There’s no doubt that the NHS always represents a key battleground in any election, as the recent GE in the UK was no exception to this rule. Our National Health Service was certainly a widely discussed issue during the election, with the Conservative’s proposed spending figures drawing significant dispute.
More specifically, the Tory’s proposed investment of £33.9 billion per annum was declared in cash terms and therefore didn’t account for inflation, with economists estimating that the real term figure is closer to £20 billion.
In addition to the value of the cash injection into the NHS, there’s also debate how this cash should be spent. In this post, we’ll consider the main bureaucracy challenges in the service, whilst asking how they can be overcome in 2002.
What are the Main Bureaucracy Challenges in the NHS?
Anyone who works in the NHS will reaffirm that the service is unnecessary complex and bureaucratic, and there’s a couple of clear reasons for this.
Firstly, the Health and Social Care Act rolled out by the Tories in 2012 introduced a series of top-down reforms, which have resulted in a complex and fragmented system that’s hard to navigate.
Since this time, further initiatives including vanguards and sustainability and transformation plans have further clouded the bureaucratic landscape, creating further complexity at local level.
These well-intended arrangements, which has largely emerged from alternative departments, have actually created an additional regulatory burden, making it almost impossible for stakeholders to integrate care and manage transaction costs.
This issue has run throughout the NHS for nearly a decade now, and it’s fair to say that some of the government’s proposed resolutions have actually made the situation worse.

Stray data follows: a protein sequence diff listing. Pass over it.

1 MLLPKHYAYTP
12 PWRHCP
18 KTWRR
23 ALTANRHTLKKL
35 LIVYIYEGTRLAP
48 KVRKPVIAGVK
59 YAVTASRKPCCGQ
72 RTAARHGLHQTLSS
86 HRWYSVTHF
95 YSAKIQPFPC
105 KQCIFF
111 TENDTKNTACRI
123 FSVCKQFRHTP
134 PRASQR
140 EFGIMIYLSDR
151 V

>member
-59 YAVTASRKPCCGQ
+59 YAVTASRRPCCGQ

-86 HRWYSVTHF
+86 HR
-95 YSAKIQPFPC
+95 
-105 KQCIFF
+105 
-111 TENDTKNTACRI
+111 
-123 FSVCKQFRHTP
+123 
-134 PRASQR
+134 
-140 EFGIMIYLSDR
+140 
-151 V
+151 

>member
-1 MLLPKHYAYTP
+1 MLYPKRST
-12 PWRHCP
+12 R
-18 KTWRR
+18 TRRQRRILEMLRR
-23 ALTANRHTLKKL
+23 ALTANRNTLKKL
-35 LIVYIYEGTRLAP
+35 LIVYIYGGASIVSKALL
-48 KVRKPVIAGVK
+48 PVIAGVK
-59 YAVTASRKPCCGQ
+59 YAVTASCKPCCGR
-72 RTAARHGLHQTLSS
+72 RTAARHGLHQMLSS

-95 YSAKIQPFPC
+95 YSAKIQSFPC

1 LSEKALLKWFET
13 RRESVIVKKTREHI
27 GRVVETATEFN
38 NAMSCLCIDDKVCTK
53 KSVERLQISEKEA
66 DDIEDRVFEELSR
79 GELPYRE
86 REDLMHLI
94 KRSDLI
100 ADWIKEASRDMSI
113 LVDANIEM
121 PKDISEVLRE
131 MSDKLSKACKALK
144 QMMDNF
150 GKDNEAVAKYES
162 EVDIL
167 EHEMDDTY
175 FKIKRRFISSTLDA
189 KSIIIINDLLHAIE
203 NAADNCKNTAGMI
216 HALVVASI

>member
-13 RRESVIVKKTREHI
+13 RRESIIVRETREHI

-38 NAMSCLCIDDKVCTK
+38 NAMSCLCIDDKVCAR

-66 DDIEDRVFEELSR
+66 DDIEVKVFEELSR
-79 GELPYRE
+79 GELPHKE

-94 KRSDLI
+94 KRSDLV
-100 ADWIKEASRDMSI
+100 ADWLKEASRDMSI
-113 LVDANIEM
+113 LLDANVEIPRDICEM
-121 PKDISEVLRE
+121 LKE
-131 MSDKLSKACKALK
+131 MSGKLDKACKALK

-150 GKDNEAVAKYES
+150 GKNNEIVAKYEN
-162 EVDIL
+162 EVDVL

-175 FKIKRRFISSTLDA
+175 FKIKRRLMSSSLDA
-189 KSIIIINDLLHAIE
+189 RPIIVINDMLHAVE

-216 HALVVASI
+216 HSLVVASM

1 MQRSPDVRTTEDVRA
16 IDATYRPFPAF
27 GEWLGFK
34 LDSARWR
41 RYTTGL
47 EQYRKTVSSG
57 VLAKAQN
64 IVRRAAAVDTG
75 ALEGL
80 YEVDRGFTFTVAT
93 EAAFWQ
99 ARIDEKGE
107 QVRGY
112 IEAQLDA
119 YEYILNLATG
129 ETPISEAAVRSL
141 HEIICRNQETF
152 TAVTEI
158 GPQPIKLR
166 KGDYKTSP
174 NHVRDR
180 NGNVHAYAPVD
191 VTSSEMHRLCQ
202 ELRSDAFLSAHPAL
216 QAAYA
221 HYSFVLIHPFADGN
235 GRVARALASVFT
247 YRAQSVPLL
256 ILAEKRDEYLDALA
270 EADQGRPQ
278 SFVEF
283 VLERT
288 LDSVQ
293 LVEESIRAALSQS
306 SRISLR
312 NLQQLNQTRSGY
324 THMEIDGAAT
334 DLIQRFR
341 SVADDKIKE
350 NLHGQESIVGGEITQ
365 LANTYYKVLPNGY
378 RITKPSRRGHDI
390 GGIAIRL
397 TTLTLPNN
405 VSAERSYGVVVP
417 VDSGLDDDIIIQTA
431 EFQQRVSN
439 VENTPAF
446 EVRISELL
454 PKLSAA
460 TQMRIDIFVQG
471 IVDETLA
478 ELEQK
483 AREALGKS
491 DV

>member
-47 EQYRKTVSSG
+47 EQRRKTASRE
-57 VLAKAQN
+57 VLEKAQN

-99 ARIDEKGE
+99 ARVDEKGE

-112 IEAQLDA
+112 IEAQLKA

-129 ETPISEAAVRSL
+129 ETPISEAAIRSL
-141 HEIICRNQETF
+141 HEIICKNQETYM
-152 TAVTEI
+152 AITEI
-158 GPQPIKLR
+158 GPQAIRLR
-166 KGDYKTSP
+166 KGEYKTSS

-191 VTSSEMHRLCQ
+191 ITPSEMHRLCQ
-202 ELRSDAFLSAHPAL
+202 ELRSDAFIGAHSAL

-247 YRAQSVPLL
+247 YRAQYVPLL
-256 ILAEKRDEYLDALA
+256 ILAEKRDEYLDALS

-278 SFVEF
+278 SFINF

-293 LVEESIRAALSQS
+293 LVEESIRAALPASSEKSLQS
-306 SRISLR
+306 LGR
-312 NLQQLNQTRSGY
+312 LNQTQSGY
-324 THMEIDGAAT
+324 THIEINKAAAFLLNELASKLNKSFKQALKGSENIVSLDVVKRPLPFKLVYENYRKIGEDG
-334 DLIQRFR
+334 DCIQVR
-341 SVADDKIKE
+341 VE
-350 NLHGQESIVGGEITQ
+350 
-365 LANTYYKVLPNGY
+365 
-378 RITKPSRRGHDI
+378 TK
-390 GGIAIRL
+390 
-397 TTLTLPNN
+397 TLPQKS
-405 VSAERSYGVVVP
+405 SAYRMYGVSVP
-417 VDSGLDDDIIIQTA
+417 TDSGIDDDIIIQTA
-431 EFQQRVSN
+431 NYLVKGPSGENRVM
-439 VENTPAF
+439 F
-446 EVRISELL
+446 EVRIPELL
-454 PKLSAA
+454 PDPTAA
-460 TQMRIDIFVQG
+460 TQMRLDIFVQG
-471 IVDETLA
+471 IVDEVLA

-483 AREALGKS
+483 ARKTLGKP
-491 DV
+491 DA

More specifically, the coalition moved to cut the cost of NHS administration by a third in 2010, with the redundancy of management staff central to this objective. However, the work of these staff members wasn’t covered or accounted for, creating significant skill and labour gaps that have increased the pressure on alternative employees.
So, whilst the number of managers has since increased incrementally, the level is still 19% than the 2009 peak and the underlying issues remain.
How Can These Issues be Overcome?
Under the new Tory government, it’s hope that the proposed investment is delivered, whilst NHS stakeholders will also move to ensure that any capital is spent wisely.
At an organisational level, efforts are already being made to reduce fragmentation and ease the bureaucratic burden on individual departments.
At a national level, the NHS Trust Development Authority has recently introduced a single regulatory framework in which staff members are to operate, whilst local organisations are also collaborating to reduce complexity within the system.
Experts are also predicting that significant sums of cash will be invested in technology, particularly in the six hospitals that the Conservative government will pay to refurbish over the course of the next six years.
This may see further development of the existing order communications software, which sets a comprehensive standard in electronic patient records and reporting systems.
This will relieve the administration burden on the NHS without compromising staff members, particularly when you consider that some community and Mental Health Trusts in England still use paper to communicate with local pathology and radiology reporting services.
In fact, it’s estimated that the market leading software modules could save departments up to £1.5 million, whilst delivering far greater levels of efficiency in the process.